Today, the podcast is all about a new years resolution (and a project of mine and a few friends): to write 52 cards and letters in one year. Every week, one card. I am looking forward to trying this out – but I already have a hunch that it will be worthwhile. Who knows? If you’re up to follow my very first episode of this series and would like to hear an old typewriter spring back into action, feel free to listen in. Read More
My working hypothesis is… …when mentoring, your mentee will likely be quicker to learn. They are younger, younger people learn faster. Use that to your advantage.
My working hypothesis is… …when mentoring, never underestimate the power of sharing your own world-view, challenges, successes, experiences, and failures.
Some people like to read, others prefer to watch a movie. Some people appreciate great paintings and others listen to the radio. If you count yourself to the latter category, there is something new for you. Read More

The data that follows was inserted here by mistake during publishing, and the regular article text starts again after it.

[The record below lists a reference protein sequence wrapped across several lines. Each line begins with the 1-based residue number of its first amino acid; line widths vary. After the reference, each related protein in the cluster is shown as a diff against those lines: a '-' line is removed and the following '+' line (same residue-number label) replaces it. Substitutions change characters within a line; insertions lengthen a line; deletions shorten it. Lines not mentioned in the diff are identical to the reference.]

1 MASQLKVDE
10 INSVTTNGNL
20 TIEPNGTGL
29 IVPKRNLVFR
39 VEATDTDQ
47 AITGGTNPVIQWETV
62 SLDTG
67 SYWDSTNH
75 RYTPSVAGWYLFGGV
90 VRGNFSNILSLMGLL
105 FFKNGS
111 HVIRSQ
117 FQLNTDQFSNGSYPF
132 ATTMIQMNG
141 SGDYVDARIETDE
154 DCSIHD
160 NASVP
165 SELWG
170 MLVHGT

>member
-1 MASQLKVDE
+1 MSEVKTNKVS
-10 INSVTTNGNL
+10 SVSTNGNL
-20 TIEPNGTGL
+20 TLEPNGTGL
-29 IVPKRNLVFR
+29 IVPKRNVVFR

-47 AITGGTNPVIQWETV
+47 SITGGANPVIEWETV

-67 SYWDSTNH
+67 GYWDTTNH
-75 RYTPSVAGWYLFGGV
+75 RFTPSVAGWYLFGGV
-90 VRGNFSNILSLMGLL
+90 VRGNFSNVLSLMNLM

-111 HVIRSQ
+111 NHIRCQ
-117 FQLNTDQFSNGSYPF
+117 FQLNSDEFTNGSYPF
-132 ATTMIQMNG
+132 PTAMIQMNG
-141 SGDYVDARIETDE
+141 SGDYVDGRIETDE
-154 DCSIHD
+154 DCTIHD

My working hypothesis is… …when mentoring, be careful with the potential illusion that you are in the position to give actionable and appropriate advice. Instead, consider the value of inspiring your mentee to build the energy to find their own solutions.
My working hypothesis is… … if you want to encourage your mentees to share their challenges with you, start sharing your own. It’s easier said than done.
My working hypothesis is… …when mentoring, never underestimate how busy a student’s life can be and how difficult it can be to build a mentoring relationship from the “weaker side of the table”.
The “worst” car I ever drove would not do much more than 90 on a flat road.
“For the past two years, researchers at Northwestern University have been analyzing the habits of tens of thousands of scientists—using Dropbox.
“We imagine humanity as a fixed state. People come into being, usually the old-fashioned way. They progress along a timeline of milestones that varies little from person to person. They get sick, occasionally at first, and then inexorably. They die. There are outliers at every step—except for the last one, at least so far—but the… Read More